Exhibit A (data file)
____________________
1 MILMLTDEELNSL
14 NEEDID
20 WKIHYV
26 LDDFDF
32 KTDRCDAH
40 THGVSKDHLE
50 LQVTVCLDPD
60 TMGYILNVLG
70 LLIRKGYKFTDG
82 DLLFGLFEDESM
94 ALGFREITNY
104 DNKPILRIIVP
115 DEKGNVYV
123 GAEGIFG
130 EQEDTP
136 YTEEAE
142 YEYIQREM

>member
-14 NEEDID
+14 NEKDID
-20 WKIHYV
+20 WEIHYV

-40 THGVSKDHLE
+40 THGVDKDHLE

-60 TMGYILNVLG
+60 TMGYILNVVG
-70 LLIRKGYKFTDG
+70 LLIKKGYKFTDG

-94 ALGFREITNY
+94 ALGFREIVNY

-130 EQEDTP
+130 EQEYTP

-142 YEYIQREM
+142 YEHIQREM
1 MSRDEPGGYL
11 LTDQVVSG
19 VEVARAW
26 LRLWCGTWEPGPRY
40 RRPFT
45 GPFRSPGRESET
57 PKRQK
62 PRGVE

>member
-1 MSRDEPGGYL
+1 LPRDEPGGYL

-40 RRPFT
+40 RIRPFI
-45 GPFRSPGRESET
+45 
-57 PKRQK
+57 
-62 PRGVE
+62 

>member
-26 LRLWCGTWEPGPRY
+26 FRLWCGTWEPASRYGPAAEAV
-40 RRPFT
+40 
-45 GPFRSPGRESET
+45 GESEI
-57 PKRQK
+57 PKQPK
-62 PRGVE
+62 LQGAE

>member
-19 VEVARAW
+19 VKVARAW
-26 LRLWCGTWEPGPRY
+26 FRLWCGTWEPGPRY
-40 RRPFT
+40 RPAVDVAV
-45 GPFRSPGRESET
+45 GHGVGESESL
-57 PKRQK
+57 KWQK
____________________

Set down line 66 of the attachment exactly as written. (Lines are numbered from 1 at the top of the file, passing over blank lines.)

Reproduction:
-19 VEVARAW